My Rap-awakening came late, at the ripe old age of 27, and solely thanks to the book I Shot A Man In Reno by Graeme Thomson, mentioned in the very first post of this blog. The book dedicates a considerable amount of paragraphs to Rap-music, quite inarguably one of the most significant new music styles of the late 20th century, and a large amount of that space to Ice-T, along with Ice Cube, N.W.A. and Public Enemy. Rap was a genre I had previously not been interested in and had even dissed a bit, much because I was a Heavy Metal kid in the 90’s when you either chose Rap or Metal but not both (and everyone spat on the Nu Metal kids). However, the book opened up a bit the history and background of Rap, and suddenly I realized I’d dismissed it far too hastily. Luckily it’s never too late to remedy such errors (as long as you’re alive), and pretty soon I had in my hands classic albums by all of the aforementioned artists, except Ice-T actually. It took a couple of years more until I, entirely by chance, found a second-hand copy of O.G. Original Gangster and bought it; a few weeks later, thanks to the Body Count track on this album, I also bought Body Counts’ classic debut.

Now, I’m the first to admit I’m still pretty much an ignoramus when it comes to Rap. I have no idea of what’s happening in that particular scene these days, there are tons of classics I’ve never heard, and I wouldn’t be able to carry a sensible discourse about the deepest essence or details and finesses of Rap music. But if pressed, I would name O.G. Original Gangster as my favourite Rap album, well above classics such as the debuts of Wu-Tang Clan, Ice Cube and N.W.A.; there’s just something on this album that “clicks” into place.

Ice-T is a guy who can walk the fine line between humorous delivery and completely serious lyrics, sometimes dipping into the realm of the ludicrous in a manner that seems incidental, accidental and unintentional but probably is everything but, and in the next deliver lines that simultaneously tough, credible and also laden with a genuine message. A few people have pointed out to me that Ice-T’s background in more “party” oriented Rap could be seen as casting a shadow of doubt over his credibility – but on the other hand, he really has a history of street crime, drug dealing, pimping, gang affiliations and the whole lot, so he is the “real deal”, so to speak; and what’s more, he was there, part of the generation of Rap artists that defined what streetwise, tough as nails Rap would be. So when choosing camps, I’m gonna side over with the guys who say Ice-T is the real deal. Also because if I talk shit, I might get shot.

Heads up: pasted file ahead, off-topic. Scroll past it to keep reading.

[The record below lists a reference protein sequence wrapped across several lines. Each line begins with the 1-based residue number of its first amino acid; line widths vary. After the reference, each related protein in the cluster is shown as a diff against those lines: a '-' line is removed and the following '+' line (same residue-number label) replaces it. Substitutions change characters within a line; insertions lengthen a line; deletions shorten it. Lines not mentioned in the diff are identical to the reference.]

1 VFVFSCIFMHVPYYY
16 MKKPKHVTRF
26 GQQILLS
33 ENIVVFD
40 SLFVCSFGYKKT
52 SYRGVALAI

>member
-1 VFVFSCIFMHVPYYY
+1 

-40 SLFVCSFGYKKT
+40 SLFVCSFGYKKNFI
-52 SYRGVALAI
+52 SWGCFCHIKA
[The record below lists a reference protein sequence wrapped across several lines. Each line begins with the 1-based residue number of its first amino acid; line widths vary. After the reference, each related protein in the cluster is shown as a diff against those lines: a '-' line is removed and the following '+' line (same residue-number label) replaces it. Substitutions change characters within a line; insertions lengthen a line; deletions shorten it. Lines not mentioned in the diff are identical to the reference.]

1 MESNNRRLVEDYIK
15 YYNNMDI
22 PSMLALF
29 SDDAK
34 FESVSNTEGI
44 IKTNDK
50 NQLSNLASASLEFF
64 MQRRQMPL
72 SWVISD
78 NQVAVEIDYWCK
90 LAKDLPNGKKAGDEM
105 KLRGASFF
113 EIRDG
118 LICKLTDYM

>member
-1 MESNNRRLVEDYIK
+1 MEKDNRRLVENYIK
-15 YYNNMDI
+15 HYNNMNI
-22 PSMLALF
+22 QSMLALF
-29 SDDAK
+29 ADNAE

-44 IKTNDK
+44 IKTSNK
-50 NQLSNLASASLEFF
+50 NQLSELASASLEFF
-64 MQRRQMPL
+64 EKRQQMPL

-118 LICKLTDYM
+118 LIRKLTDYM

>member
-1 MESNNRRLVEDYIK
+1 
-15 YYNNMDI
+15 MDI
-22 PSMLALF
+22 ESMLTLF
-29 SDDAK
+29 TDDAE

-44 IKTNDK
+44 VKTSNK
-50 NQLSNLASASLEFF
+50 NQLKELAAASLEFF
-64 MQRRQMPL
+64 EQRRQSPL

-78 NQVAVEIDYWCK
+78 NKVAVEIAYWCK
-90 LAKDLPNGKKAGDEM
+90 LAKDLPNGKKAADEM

Instead of copious amounts of borrowing instantly recognizable stuff from other artists for his backgrounds, on O.G. Ice-T goes for an often minimalistic backing relying on primarily drum machine and often a single layer adding a bit of melody – often nothing more than a short bass line looping; sure, most of the tracks utilize samples, but they don’t stick out, and clearly leave the spotlight on the Iceberg himself, whose enunciation, rhythm, flow and delivery are the single pillar and carrying force on the album; on many tracks, he could just as well rap over a bare drum machine backing track and it’d still work. Ice-T’s delivery is calm, collected, precise and punctual, and equally at home on slower and faster tracks. My favourite track on the album is probably Mind Over Matter, one of the tracks which takes a shortcut to the ludicrous with lines such as “Grab the pen/And place it on the loose leaf/Nothin’ soft, always the tough meat/The white paper and the blue lines excite my mind”, but the delivery lends even this song, in all its macho posturing, credibility. It is also one of the slower tracks on the album, with Ice-T taking a leisurely slow pace, but still keeping the rhythm and flow tense. Following track New Jack Hustler is on the other hand faster (and gives the sampling a bigger role); Ice-T doesn’t really go for the speed limit or words-per-minute records here, which is just as well, because this is all about keeping shit tight yet understandable: the listener doesn’t really need to grab the booklet to check the lyrics. Ice-T can convey rage, anger and discontent without resorting to spitting or shouting out words unintelligibly.

O.G. is – at least in my mind – the companion to Body Counts’ debut (Body Count was introduced on this album with the bands’ title track) released a year later: it has the same kind of social consciousness, anger at the establishment, the authorities and the state of things, the same dark and twisted sense of humor, the offensive, in-your-face lyrics, and most of all, the same kind of tough, uncompromising attitude. Together, these two albums in a way show that there’s not a wide gorge between Rap and Rock music, not beneath the surface at least: both are – or aspire to be – the voice of discontented kids all over, something which Ice-T has emphasized with his staunch anti-racist stance, openly bringing white kids into the fold as well.

Like said, I’m not an authority to comment on Rap, and I think this is in fact the first Rap review I’ve ever written, but that notwithstanding, O.G. ranks quite high up on my list of albums that have had a profound influence on me.